Wheelman is a ridiculous spectacle that never fails to capture the feel of a Vin Diesel blockbuster.

I wouldn't say I'm a huge fan of Vin Diesel. My favorites of his roles include him getting sniped in Saving Private Ryan, and playing a big dumb robot in Iron Giant. Still, I do have a soft spot for the absurd stunts in xXx and The Fast and the Furious; Wheelman perfectly imbues the feel of those two movies. It's as if Dominic Toretto and Xander Cage made sweet sweet love, and the resulting bastard man-child not only inherited their "extreme" attitudes, but also looked exactly like them (at least in polygonal form).

In Wheelman, you take control of Milo Burik (obviously modeled after, and portrayed by, Diesel). Milo has recently arrived in Barcelona seeking information, and in the process becomes entangled in a city-wide gang war. Milo refers to himself as a "wheelman," an expert driver who can do the impossible. While in a car, Milo can perform some fantastic moves, such as the Airjack or the Vehicle Attack. For the former, our protagonist leaps from his moving vehicle to propel himself hundreds of feet, lands inside an enemy car, and then takes control without losing momentum. The latter is where, with a simple flick of the right analog stick, Milo smashes his car into the enemy. To further the gratuitousness, kills made with this move will also slow down time, highlighting every flying body and piece of explosive carnage.

Wheelman rewards your propensity for destruction with more gameplay mechanics. As Milo speeds up and causes mayhem, he steadily gains Focus. With a full Focus meter, the player can then take advantage of special moves. The most basic one is a quick burst of speed -- however, there are also attack skills, such as Aim Shot and Cyclone. When using both of these moves, time briefly slows down, the camera zooms in over Milo's shoulder, and the windshield turns into a shooting gallery -- with the cars becoming ducks with bull's-eyes painted on them. Shooting these bull's-eyes (which typically indicate weak spots such as the engine) usually results in the enemy vehicle instantly disintegrating from a single bullet.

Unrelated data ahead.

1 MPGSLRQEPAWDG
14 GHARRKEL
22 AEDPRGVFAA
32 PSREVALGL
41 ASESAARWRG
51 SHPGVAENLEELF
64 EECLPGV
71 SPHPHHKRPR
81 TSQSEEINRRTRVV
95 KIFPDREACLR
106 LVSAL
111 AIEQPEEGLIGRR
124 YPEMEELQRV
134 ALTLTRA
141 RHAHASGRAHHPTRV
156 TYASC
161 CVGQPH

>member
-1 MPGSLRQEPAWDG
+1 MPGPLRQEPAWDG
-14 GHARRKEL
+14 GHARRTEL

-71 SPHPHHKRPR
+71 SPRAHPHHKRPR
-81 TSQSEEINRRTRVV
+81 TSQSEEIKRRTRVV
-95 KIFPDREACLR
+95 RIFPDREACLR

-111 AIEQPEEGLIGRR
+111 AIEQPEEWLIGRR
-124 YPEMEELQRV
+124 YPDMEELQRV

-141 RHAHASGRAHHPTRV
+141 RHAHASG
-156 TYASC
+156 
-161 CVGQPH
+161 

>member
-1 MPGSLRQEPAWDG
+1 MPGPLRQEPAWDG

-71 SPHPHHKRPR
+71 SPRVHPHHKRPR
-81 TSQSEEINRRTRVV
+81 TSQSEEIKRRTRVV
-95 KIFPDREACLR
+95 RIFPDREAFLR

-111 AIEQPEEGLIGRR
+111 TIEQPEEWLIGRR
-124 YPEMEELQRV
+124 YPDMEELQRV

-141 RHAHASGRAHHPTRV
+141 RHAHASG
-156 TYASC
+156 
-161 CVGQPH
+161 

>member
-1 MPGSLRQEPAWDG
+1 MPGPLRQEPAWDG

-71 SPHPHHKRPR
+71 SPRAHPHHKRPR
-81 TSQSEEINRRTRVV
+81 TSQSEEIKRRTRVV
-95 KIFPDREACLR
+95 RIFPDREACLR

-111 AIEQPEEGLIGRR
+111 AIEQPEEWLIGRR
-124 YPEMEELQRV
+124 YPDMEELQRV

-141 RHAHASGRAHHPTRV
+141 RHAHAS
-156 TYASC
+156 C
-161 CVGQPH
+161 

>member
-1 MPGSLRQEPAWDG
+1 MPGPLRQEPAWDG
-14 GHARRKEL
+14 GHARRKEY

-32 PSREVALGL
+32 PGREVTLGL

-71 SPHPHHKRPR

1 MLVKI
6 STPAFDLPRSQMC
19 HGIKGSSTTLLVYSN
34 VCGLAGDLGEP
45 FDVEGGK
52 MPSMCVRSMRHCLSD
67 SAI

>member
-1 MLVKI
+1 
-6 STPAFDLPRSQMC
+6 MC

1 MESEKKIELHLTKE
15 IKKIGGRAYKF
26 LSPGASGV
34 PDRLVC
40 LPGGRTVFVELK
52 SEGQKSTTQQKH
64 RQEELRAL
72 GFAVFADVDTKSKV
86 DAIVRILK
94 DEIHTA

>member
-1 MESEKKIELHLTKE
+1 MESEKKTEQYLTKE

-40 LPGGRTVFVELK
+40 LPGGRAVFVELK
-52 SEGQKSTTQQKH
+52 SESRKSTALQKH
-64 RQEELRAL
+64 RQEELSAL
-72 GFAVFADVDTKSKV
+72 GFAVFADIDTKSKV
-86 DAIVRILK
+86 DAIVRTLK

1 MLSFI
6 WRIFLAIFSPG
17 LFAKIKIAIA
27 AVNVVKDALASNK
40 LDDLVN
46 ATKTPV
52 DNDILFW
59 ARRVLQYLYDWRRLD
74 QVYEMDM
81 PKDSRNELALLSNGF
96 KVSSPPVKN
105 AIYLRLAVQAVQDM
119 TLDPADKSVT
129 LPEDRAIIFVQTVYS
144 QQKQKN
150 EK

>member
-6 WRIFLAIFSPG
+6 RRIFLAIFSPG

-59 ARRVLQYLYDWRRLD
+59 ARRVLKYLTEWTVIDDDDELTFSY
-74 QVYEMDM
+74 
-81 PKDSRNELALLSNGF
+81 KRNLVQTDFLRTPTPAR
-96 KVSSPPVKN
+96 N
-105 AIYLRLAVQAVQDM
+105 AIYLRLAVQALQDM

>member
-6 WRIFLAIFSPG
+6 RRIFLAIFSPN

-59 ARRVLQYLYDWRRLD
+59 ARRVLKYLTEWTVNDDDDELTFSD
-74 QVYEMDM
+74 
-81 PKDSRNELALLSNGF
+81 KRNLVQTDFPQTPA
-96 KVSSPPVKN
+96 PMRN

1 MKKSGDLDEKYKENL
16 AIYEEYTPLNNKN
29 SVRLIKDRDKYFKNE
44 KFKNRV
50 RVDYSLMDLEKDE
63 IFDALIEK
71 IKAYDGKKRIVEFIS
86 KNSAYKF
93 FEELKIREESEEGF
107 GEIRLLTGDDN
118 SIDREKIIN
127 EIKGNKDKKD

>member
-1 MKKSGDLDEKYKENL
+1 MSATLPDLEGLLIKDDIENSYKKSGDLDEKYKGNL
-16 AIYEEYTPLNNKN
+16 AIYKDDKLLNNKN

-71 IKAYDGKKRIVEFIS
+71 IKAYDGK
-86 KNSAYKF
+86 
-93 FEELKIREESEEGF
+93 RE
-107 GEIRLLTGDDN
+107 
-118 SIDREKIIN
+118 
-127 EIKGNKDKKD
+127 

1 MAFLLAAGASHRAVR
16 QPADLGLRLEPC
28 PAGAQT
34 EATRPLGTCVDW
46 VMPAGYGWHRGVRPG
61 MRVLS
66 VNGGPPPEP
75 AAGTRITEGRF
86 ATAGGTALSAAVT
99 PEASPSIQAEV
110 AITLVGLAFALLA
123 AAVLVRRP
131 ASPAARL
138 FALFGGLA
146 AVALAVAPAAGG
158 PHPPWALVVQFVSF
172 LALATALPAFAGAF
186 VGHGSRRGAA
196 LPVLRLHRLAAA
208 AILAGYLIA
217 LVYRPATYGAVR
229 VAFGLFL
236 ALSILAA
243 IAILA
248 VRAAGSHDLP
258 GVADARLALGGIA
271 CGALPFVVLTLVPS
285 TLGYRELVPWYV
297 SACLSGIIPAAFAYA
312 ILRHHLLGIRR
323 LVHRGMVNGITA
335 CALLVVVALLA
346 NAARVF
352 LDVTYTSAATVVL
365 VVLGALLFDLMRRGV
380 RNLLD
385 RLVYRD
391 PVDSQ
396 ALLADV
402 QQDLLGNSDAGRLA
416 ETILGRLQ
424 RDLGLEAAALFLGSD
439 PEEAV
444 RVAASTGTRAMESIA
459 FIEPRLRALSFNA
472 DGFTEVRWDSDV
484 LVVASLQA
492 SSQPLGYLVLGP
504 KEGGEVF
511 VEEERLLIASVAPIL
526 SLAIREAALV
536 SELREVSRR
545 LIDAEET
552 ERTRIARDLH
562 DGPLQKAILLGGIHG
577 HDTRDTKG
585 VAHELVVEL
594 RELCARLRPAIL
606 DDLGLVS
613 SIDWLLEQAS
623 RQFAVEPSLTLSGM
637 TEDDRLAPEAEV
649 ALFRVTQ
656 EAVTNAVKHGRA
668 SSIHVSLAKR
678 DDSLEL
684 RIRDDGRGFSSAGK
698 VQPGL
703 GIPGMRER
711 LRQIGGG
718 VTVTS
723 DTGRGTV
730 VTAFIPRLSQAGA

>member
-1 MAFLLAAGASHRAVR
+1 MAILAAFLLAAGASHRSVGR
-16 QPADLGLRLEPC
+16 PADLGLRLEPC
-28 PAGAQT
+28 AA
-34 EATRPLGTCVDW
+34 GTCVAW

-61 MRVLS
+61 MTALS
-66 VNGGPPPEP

Unfortunately, even these amazing tricks aren't enough to boost the game's tedious mission-based system. As a wheelman, Milo must perform odd jobs ranging from escorting VIPs to killing thugs and smashing property. The missions start piss-poor easy (it's near-impossible to fail them without trying), but then they suddenly spike to feeling needlessly-difficult. One particular annoying mission involves saving a thug, Miguel, who had the misfortune of having a bomb strapped to his body.

The original goal is to play hide-and-seek with the cops -- taking back roads and keeping out of the authorities' view -- until Miguel wakes from his daze. As soon as you clear the police's patrol zone, the gangster wakes up and the bomb starts ticking. Your job then has you rush him to a bomb expert on the double. Here's where it gets more annoying: unfortunately, the location never actually appears on your map; instead you have to wait for audio queues from Miguel himself. To make matters worse, Miguel often forgets where to go, and babbles about other subjects instead, all while an invisible clock ticks down towards mission failure. I'd fail the mission a number of times due to things such as missing one turn, going too slowly, or getting caught slightly within the cops' peripheral vision.

Other minor problems include absurd physics goofs. How is it that I can plow through stone walls and turn trees into Snickers bars, but can be helplessly stuck on a cardboard box? "Dead" enemies also occasionally glitch back onto their feet and briskly walk away from their demise. Yet despite these technical flaws, Wheelman's amazing fun comes from exploring the open world of Barcelona, driving to strange locations, and causing chaos in the city. It easily invokes feelings of Burnout Paradise with elements of Grand Theft Auto thrown in to boot.

If you're looking for just having some dumb fun driving in a big sprawling city, smashing and shooting every last thing in your way, then Wheelman is a great pick. However, it never even attempts to reinvent the wheel from any other free-roaming action-adventure. Then again, you could say that is a pretty accurate portrayal of Vin Diesel's movie career.

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